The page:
TW: Well we are kind of getting near the end, because it comes out in a couple of weeks. It’s great. I mean I’m definitely ready to get some sleep, but it’s good. Everyone’s been very positive which is all you can really ask for.
BUG: There’s definitely a Spielberg sort of vibe to it. I got a lot of kind of like a POLTERGEIST kind of vibe from it. Was that intentional?
TW: I don’t know. I know a lot of people have said that, but I kind of know what you are talking about in that “Amblin-y” kind of vibe, which I don’t know…I was trying to make a charming ghost story and it’s maybe the level of charm that reminds you of that maybe, but it wasn’t really intentional. I didn’t say to anyone “We are going for that vibe.”
BUG: So what films did you kind of use as influence for this one?
TW: I don’t really do that that much. I think for a couple of visual references I might look at some things, but the only thing that for me personally that was kind of a reference was A CHRISMAS CAROL as far as structure with a ghost story and things like that. We talked about for the music maybe I brought up THE FRIGHTENERS or something like that, maybe because that’s a movie that’s kind of like both funny and scary. And then I guess the obvious are horror movies like THE SHINING or THE CHANGELING to DON’T LOOK NOW and things like that, but I’m not really a “Let’s sit down and watch this and let’s go for that vibe” kind of person. I’m too insecure about what people might think like if I were talked into that.
BUG: Okay. So how did you get the actors for the film? Both of the lead actors did such a great job with their performances with this and I don’t think I’ve seen them in too many films prior to this. Where did you find those guys?
TW: Well, Pat Healy was…I wouldn’t say friend, I just knew him and so I just emailed him directly and sent him the script. He liked HOUSE OF THE DEVIL and he wanted to do this, so it was actually really effortless to do that. I knew he got the sort of sarcastic stocky dry comedy vibe which a lot of people don’t. Then Sara [Paxton] was someone I wasn’t aware of, she went through the normal channel of being submitted by agents and whatnot and we just sort of talked and she really got the movie. When I met her in real life…I wouldn’t say she’s like the character in the movie, but she’s more like that than she is in her other movies and I was surprised by that. For both of them it felt kind of close to home, so I think that’s why they…certainly they are talented and it’s their charisma that’s what makes the movie great, but I think it was a little close to them and it wasn’t a huge stretch for them to play the characters. They were naturally kind of into it.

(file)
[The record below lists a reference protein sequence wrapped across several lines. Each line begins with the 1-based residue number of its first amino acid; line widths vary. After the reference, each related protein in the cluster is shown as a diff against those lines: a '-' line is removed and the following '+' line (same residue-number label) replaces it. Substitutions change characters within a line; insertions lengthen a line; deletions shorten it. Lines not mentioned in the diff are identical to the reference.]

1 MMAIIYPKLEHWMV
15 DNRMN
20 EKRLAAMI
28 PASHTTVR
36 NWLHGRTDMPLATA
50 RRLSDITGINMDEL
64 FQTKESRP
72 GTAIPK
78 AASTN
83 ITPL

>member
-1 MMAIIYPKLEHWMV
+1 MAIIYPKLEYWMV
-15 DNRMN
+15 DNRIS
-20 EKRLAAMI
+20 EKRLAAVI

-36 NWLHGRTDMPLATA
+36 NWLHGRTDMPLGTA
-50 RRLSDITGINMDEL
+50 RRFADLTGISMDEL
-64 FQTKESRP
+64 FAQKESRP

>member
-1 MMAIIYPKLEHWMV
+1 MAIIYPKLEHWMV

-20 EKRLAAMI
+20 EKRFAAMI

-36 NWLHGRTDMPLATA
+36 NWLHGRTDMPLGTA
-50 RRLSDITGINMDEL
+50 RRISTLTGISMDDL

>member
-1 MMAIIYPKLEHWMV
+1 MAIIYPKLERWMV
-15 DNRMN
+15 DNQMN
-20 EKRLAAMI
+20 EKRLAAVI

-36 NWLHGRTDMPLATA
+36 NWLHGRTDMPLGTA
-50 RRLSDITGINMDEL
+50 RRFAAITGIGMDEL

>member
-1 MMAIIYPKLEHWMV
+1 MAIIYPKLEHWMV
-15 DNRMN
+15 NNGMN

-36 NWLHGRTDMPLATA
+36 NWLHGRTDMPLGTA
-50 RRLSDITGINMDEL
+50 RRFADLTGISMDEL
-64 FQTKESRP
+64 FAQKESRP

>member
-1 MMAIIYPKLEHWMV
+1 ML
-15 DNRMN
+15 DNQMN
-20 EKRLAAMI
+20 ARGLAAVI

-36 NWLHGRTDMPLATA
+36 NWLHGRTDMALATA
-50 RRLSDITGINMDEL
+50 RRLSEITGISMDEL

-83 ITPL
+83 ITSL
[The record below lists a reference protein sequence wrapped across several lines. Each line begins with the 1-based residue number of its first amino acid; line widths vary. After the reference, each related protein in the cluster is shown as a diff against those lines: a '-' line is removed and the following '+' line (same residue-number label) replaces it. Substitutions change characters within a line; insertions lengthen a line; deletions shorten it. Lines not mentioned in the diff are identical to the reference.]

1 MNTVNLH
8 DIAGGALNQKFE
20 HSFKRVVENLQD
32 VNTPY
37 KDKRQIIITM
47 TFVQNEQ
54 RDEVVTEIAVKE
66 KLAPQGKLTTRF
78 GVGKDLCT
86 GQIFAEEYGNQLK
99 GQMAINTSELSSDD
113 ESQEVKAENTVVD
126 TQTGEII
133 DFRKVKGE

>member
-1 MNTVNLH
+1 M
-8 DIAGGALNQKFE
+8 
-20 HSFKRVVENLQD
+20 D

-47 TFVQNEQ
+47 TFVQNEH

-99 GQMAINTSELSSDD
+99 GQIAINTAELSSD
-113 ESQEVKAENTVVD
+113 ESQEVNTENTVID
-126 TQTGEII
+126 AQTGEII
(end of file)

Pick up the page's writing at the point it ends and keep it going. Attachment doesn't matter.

BUG: And then you have Kelly McGillis kind of rounding out the cast there. How did you get her involved in this movie?
TW: She had done a film called STAKELAND that the producer that I work with had worked with her and we sort of skyped her in London and she got the idea and she was great, because a lot of older actors that I talked to for the part were kind of offended that I would offer them the part, because it’s for an “older actress” and they were like “How dare you think I’m an older actress” and she was just like “I don’t give a shit about that.” So everyone had a good self-deprecating sense of humor as far as the cast and I think that really helped get the vibe across, because it’s such a tone in the movie that not everybody…you would think that more people can do kind of like that dry comedy thing, but it’s harder.
BUG: Sure. I’m a huge fan of the kind of GHOST HUNTERS shows and things like that and there are elements of that in this film. Do you watch that stuff?
TW: I wouldn’t say I watch it as much as I’ve seen it. I mean, there’s definitely a lot of subtle commentary about that stuff in the movie. I find it fascinating that there are four different ghost hunting shows on TV and they are all in at least season 3 if not season 6 and yet every single one of them fail at their job in every episode. They are massive failures and yet they keep getting this…it doesn’t make any sense. I find it totally fascinating.
BUG: And it seems like they all visit the same places too, which is really crazy.
TW: And there is nobody better at finding ghosts with those people, they are the best and they can’t find ghosts, so all that is is proof to me that there is no such thing as ghosts and that’s kind of another thing that…I guess the whole thing is just so bizarre to me, so I didn’t want to sort of comment on that and I also think it’s funny that if those people ever did actually find a ghost I think they would just panic and run away.
BUG: Yeah. I definitely found it to be really entertaining, and I laughed so much during this film, and I was just wondering are there people who saw HOUSE OF THE DEVIL who were not expecting to laugh as much?